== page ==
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Barry Wolverton's masterful middle-grade debut, Neversink, is an epic tale of some very un-epic birds, a fast-paced and funny story of survival, friendship, and fish, in the vein of Watership Down and Kathi Appelt's The Underneath.
Along the Arctic Circle lies a small island called Neversink, home to a colony of odd-looking seabirds called auks, including one Lockley J. Puffin. With their oceanfront views and plentiful supply of fish, the auks have few concerns—few, save for Lockley's two best friends, Egbert and Ruby, a know-it-all walrus and a sharp-tongued hummingbird.
But all of this is about to change. Rozbell, the newly crowned king of the Owl Parliament, has long had his scheming eyes on the small colony to the north. Now Neversink's independence hangs in the balance. An insurgence of owls will inevitably destroy life as the auks know it—unless Lockley can do something about it.
Can you talk a little about what the book is about?
It was originally about my desire to celebrate the puffin in all its puffiness (see below re: how I got the idea for the book). But when I started researching puffins and observing their features and behavior, it was clear I had a good candidate for a reluctant hero. Lockley wants to blend in and not make waves, which is awfully hard to do if you look like a puffin, but he also nurses a secret desire to soar, both literally and figuratively. He unexpectedly gets that chance when a mentally unstable pygmy owl seizes control of the Parliament of Owls and threatens the survival of Lockley’s island colony.
Where did you get the idea for the book?
On a trip to the Baltimore aquarium, where they have an auk exhibit. Seeing puffins in person, how expressive they are, watching them “fly” underwater, I just couldn’t believe they weren’t as well-represented as penguins in kid’s lit!
What message do you want readers to get from reading the book?
It’s funny, because there is definitely a layer of political satire in the book, but it wasn’t because I was trying to write a political allegory like Animal Farm. And I have had adult readers come away with completely opposite opinions of my alleged political agenda, which is fine by me. Really, it’s not a message book, but if you want to boil it down I’d probably say: If something is really important to you in life, at some point you are going to have to fight to defend it. Not physically, necessarily, but in some way.
How long did it take to write the book?
Around two years to get the draft which landed my agent, but then it was three years, including more revisions, before we sold it.
Who is your favorite character, or what character was the most fun to write?
That’s easy — Egbert. A lovable know-it-all in the grand tradition of Mrs. Malaprop or Frasier Crane.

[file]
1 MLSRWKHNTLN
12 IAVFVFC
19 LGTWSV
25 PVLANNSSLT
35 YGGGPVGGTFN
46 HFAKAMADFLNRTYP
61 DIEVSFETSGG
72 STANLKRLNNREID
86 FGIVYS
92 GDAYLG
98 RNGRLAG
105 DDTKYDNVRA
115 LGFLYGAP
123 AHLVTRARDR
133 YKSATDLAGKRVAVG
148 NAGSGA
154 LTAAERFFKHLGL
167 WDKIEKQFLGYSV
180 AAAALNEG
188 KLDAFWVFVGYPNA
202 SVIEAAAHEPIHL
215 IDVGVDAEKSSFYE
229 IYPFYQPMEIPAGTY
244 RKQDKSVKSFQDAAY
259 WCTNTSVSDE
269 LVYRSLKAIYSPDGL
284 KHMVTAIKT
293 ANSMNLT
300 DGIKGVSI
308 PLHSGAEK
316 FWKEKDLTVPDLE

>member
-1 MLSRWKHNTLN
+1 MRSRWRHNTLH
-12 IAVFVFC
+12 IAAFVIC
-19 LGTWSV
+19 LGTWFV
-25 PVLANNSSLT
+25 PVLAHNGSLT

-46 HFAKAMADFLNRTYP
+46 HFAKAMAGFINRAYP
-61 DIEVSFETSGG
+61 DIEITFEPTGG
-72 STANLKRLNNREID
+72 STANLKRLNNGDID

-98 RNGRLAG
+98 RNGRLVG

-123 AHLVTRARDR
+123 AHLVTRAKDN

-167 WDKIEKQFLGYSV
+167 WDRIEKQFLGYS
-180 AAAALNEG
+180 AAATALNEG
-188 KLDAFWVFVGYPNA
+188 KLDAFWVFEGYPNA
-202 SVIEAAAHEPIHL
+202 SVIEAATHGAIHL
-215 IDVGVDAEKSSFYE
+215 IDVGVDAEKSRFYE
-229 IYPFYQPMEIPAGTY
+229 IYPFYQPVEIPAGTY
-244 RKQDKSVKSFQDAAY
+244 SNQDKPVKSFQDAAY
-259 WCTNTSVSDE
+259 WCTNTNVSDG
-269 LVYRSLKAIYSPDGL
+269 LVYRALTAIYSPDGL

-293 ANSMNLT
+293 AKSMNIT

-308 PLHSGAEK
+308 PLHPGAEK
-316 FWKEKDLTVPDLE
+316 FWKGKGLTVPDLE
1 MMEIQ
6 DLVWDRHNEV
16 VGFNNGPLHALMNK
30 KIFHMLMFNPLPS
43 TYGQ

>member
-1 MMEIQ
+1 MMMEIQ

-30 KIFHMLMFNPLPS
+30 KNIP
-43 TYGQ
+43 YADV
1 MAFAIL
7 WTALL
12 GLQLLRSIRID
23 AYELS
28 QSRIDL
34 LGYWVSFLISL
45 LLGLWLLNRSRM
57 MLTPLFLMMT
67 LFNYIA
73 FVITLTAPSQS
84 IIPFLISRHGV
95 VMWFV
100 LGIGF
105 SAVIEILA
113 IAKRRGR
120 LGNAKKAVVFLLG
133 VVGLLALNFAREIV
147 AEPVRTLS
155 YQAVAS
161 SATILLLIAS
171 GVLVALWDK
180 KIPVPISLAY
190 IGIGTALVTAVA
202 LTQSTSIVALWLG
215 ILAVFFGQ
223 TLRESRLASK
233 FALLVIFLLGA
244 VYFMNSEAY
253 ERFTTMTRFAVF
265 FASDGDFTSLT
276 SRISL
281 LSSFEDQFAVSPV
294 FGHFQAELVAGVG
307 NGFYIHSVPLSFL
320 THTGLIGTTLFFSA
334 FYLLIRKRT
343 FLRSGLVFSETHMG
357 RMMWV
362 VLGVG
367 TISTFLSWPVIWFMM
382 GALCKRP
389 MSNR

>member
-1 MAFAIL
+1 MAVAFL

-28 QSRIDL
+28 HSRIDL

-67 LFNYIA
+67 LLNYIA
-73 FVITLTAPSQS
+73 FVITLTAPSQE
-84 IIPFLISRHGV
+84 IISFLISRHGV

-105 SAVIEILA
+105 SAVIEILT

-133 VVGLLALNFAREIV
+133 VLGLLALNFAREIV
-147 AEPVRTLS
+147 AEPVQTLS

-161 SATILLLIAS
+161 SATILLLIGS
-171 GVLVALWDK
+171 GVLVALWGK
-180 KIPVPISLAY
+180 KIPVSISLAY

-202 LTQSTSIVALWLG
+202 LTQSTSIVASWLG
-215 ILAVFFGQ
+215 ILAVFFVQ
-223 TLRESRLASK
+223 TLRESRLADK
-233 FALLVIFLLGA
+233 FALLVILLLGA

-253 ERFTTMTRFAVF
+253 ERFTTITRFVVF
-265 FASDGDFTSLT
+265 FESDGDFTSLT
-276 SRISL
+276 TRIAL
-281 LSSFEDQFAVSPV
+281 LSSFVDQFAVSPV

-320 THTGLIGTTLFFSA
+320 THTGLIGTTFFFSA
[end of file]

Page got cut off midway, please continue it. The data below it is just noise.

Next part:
Can you talk about how you wrote it? Did you do any outlining? Did it take you in any unexpected directions?
No outlining, at least initially, and oh yes, it took me off in many directions. I had no idea what I was doing as far as plot and structure. I had been a professional non-fiction writer (and a lifelong reader), so I did have a sense of story, but the mechanics of structure, of having everything “move the plot forward,” were a real struggle for me. They still are.
If you could go back and change anything in the novel, what would it be?
Well, if the book were just for me, I would probably go back and make it more digressive. I do understand the need for scenes to move the plot forward and all that, but I think that’s been taken too far in the world of writing advice. If you can’t be digressive in a novel, then when can you be?
How did you come up with the cover?
My editor and the art director at HarperCollins came up with both covers, working with illustrator Sam Nielson, who works for a division of Disney. I love the original cover, but I like the revised paperback cover (also by Sam) because I think it reflects the reading level of the book a bit better.
When did you know you wanted to be a writer?
I’m not convinced I am one yet. Self-doubt is in my DNA.
What are you favorite books and authors?
I am definitely an Anglophile when it comes to books and authors, especially in kid lit. Kipling, Carroll, Edward Lear, Philip Pullman, Jonathan Stroud, Joan Aiken and Susan Cooper are a few of my touchstones.
What are you working on next?
I am working on book one of a planned 3-book series that takes place in an alternate Seafaring Age. The working title of the first book is The Vanishing Island.
What advice do you have for aspiring authors?
Think seriously about whether you are willing to devote the time it takes to write and revise a book. We all have obligations (day jobs, family, sleep) that require our time and attention. The time you need to write a novel comes out of whatever’s left, and there is no guarantee of getting published. The writing itself, the act of creation, has to fill some need or offer a satisfaction of its own.
How do you juggle writing with family time?
I don’t have children, but I do have a full-time job, so I write on my lunch break, schedule several hours on Saturday and Sunday to write, and if I’m really up against a deadline, I write before and after work during the week.
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